ChristySamiraLeonKareenaPhiliciaAyannaLilahRemyDonovanMichaelYamileeJessicaLeslieCarlosBryanRicardoAlexisDavidJordanAlejandraKathyDianaIxzaEmilyJaileenJeffreyWednesdayMay 22, 2013Pretend that you are a famous author of many awardwinning books. What would you say to children aboutthe importance of reading and writing?EdwardAdrianette
DO NOW:Write the x3Times Table tentimes.Morning Work
ReadingAim: BalloonFlight (p. 710)Talk About ItNowadayspeople cantravel quicklyby plane toalmost any part of the world. Why do youthink people still like to go up in hotairballoons?
Something that is launched is started inmotion or sent off.Particles are small bits or pieces of anelement.Things that are dense are thick or packedclosely together.Inflate means to cause to swell by fillingwith air or gas.
Anchored means held firmly in place.Hydrogen is a light gas that burns easily.Scientific means having to do with or usedin science.A companion is a person or animal whokeeps somebody company.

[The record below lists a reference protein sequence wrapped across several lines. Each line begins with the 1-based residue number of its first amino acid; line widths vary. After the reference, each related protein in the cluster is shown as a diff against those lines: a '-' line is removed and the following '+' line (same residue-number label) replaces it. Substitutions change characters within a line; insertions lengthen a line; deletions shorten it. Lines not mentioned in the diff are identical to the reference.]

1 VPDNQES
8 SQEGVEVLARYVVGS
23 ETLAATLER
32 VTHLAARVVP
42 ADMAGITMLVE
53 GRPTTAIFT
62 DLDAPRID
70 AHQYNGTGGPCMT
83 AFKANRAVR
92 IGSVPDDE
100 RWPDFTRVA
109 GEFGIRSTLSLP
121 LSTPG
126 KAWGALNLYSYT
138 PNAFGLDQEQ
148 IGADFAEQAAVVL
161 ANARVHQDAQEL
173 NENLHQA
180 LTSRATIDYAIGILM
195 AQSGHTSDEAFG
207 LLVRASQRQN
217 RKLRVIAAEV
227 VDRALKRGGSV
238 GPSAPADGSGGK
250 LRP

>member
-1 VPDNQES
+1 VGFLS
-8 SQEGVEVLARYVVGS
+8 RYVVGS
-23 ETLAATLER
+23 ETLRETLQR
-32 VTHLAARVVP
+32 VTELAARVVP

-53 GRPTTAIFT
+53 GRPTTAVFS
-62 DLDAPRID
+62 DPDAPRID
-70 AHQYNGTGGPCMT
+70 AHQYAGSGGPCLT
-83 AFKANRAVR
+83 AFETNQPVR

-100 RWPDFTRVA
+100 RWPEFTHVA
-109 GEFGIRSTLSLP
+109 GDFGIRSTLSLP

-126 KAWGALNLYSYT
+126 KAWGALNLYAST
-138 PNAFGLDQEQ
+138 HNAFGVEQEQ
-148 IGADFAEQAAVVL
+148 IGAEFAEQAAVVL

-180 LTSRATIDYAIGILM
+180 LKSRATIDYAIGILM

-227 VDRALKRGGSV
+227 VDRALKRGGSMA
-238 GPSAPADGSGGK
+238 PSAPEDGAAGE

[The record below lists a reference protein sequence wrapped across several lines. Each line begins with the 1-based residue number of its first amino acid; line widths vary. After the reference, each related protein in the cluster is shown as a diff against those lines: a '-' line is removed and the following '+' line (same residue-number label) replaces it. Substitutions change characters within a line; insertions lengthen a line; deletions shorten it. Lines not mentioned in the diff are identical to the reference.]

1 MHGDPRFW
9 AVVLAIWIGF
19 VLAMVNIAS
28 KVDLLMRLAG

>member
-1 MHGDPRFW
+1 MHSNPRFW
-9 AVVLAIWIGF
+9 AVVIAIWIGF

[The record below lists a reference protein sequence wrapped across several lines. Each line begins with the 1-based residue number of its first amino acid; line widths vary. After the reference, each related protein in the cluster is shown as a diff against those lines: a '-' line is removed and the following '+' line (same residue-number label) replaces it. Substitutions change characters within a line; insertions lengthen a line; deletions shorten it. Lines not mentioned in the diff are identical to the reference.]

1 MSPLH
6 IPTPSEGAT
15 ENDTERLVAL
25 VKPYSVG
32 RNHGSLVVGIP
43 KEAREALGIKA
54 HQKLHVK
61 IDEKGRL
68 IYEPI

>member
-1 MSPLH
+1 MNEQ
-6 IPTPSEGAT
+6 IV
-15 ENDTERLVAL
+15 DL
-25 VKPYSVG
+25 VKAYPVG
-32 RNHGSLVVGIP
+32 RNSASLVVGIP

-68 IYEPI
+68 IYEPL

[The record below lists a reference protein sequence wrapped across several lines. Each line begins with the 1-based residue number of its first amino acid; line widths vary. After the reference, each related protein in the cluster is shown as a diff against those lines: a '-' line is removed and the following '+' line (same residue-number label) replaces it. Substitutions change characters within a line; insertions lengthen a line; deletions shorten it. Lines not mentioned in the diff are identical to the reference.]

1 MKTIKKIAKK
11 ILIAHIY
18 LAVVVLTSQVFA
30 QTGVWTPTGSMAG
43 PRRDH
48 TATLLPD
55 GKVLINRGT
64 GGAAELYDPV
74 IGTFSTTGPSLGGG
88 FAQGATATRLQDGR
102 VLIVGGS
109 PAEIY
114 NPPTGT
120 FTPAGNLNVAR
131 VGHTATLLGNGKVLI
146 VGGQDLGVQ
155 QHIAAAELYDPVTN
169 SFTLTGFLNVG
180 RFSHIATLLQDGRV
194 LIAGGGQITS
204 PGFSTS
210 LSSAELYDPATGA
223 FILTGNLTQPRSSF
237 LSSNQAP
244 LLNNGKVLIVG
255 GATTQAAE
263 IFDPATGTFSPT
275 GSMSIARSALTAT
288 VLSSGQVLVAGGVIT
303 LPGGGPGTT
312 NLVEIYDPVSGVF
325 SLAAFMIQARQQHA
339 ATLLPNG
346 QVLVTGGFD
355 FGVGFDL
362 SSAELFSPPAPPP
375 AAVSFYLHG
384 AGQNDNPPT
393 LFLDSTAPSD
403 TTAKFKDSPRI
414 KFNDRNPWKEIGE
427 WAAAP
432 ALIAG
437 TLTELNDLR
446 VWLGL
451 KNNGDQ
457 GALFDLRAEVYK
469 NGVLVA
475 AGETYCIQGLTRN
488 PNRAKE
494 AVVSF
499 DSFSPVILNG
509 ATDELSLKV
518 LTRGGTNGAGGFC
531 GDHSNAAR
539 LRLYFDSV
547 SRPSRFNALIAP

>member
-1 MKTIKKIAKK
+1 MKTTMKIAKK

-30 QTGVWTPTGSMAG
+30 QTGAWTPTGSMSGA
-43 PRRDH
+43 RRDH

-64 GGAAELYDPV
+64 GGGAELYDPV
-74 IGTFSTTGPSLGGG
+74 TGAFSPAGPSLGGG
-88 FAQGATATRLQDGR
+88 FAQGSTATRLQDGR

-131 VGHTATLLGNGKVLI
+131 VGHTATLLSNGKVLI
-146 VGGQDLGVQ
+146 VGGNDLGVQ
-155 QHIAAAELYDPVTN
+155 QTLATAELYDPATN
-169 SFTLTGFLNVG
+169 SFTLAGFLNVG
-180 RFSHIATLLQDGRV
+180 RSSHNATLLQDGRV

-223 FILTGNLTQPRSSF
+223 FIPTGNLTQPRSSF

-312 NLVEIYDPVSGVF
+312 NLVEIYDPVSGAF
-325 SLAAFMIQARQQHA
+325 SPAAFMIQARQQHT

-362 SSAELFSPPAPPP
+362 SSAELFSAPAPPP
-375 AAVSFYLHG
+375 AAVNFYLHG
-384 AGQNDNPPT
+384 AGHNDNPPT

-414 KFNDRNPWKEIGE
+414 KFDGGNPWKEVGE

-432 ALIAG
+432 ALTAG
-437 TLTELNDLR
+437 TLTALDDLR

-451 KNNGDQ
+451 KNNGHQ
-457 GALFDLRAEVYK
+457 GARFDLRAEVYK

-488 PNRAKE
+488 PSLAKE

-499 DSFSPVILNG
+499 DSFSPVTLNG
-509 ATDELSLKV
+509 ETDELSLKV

ReadingAim: The Science of HotAir Balloons (p. 712)Word PartsGreek Roots help youunderstand entire wordfamilies. The hydrogenhas the Greek root hydr.This root means "water."Most words beginning with hydr havesomething to do with water.
ReadingMonitor ComprehensionMake GeneralizationsA Generalizations Chart helpsyou make broad statementsthat describe ideas or events.This will help you monitor yourcomprehension orunderstanding of what you read. To makegeneralizations, combine key facts from thetext and your prior knowledge.Informationfrom TextPrior KnowledgeGeneralization
ReadingAim: Up in the Air:The Story ofBalloon Flight(p. 714)Nonfiction givesinformation andfacts about realpeople, places, events, and situations.Make GeneralizationsAs you read, combine information from thetext with prior knowledge. Use yourGeneralizations Chart.
altitude: the measurements of the distanceabove Earths surface.chemist: an expert in chemistry, the sciencethat deals with the characteristics ofelements.helium: a very light, colorless, odorless gasthat does not burn.